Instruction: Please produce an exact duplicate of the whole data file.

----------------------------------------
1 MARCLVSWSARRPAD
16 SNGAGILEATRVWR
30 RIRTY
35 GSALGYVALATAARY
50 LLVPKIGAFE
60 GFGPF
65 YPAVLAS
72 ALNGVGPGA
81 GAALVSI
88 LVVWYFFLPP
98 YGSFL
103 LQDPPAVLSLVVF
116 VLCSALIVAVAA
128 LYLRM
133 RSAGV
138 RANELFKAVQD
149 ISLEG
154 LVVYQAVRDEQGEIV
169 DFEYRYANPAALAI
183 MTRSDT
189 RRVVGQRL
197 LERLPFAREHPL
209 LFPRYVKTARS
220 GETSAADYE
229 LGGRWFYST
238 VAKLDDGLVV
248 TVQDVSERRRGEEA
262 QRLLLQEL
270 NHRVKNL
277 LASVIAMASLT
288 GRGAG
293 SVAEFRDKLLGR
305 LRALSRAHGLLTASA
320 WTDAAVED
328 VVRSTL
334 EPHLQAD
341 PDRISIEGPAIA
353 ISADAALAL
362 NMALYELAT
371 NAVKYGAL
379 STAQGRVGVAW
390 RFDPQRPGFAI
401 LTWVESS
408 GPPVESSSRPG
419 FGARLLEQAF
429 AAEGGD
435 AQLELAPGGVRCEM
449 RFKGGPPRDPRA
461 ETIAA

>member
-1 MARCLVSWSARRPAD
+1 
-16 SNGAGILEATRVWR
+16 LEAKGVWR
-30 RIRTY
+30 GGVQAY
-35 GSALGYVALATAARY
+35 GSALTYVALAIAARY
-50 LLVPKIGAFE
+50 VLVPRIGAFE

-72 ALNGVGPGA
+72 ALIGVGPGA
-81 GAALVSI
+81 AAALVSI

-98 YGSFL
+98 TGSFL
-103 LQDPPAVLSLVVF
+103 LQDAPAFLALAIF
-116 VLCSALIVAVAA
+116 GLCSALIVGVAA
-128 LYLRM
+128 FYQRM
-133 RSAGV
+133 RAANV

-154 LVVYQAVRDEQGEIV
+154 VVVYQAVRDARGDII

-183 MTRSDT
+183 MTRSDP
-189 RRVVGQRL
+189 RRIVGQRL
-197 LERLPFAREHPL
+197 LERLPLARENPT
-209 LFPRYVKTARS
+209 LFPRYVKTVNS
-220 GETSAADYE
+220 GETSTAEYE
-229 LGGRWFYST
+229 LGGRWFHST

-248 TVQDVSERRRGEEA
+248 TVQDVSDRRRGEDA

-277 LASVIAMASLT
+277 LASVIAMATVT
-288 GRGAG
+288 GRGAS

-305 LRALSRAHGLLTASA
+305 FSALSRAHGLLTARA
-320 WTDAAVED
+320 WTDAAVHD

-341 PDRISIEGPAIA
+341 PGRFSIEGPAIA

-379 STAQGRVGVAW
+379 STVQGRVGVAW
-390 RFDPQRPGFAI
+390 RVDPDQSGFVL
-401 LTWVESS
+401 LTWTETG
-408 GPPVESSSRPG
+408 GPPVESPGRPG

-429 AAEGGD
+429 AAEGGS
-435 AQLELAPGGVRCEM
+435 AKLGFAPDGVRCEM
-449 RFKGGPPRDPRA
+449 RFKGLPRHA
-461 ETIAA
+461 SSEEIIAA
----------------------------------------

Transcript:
1 MARCLVSWSARRPAD
16 SNGAGILEATRVWR
30 RIRTY
35 GSALGYVALATAARY
50 LLVPKIGAFE
60 GFGPF
65 YPAVLAS
72 ALNGVGPGA
81 GAALVSI
88 LVVWYFFLPP
98 YGSFL
103 LQDPPAVLSLVVF
116 VLCSALIVAVAA
128 LYLRM
133 RSAGV
138 RANELFKAVQD
149 ISLEG
154 LVVYQAVRDEQGEIV
169 DFEYRYANPAALAI
183 MTRSDT
189 RRVVGQRL
197 LERLPFAREHPL
209 LFPRYVKTARS
220 GETSAADYE
229 LGGRWFYST
238 VAKLDDGLVV
248 TVQDVSERRRGEEA
262 QRLLLQEL
270 NHRVKNL
277 LASVIAMASLT
288 GRGAG
293 SVAEFRDKLLGR
305 LRALSRAHGLLTASA
320 WTDAAVED
328 VVRSTL
334 EPHLQAD
341 PDRISIEGPAIA
353 ISADAALAL
362 NMALYELAT
371 NAVKYGAL
379 STAQGRVGVAW
390 RFDPQRPGFAI
401 LTWVESS
408 GPPVESSSRPG
419 FGARLLEQAF
429 AAEGGD
435 AQLELAPGGVRCEM
449 RFKGGPPRDPRA
461 ETIAA

>member
-1 MARCLVSWSARRPAD
+1 
-16 SNGAGILEATRVWR
+16 LEAKGVWR
-30 RIRTY
+30 GGVQAY
-35 GSALGYVALATAARY
+35 GSALTYVALAIAARY
-50 LLVPKIGAFE
+50 VLVPRIGAFE

-72 ALNGVGPGA
+72 ALIGVGPGA
-81 GAALVSI
+81 AAALVSI

-98 YGSFL
+98 TGSFL
-103 LQDPPAVLSLVVF
+103 LQDAPAFLALAIF
-116 VLCSALIVAVAA
+116 GLCSALIVGVAA
-128 LYLRM
+128 FYQRM
-133 RSAGV
+133 RAANV

-154 LVVYQAVRDEQGEIV
+154 VVVYQAVRDARGDII

-183 MTRSDT
+183 MTRSDP
-189 RRVVGQRL
+189 RRIVGQRL
-197 LERLPFAREHPL
+197 LERLPLARENPT
-209 LFPRYVKTARS
+209 LFPRYVKTVNS
-220 GETSAADYE
+220 GETSTAEYE
-229 LGGRWFYST
+229 LGGRWFHST

-248 TVQDVSERRRGEEA
+248 TVQDVSDRRRGEDA

-277 LASVIAMASLT
+277 LASVIAMATVT
-288 GRGAG
+288 GRGAS

-305 LRALSRAHGLLTASA
+305 FSALSRAHGLLTARA
-320 WTDAAVED
+320 WTDAAVHD

-341 PDRISIEGPAIA
+341 PGRFSIEGPAIA

-379 STAQGRVGVAW
+379 STVQGRVGVAW
-390 RFDPQRPGFAI
+390 RVDPDQSGFVL
-401 LTWVESS
+401 LTWTETG
-408 GPPVESSSRPG
+408 GPPVESPGRPG

-429 AAEGGD
+429 AAEGGS
-435 AQLELAPGGVRCEM
+435 AKLGFAPDGVRCEM
-449 RFKGGPPRDPRA
+449 RFKGLPRHA
-461 ETIAA
+461 SSEEIIAA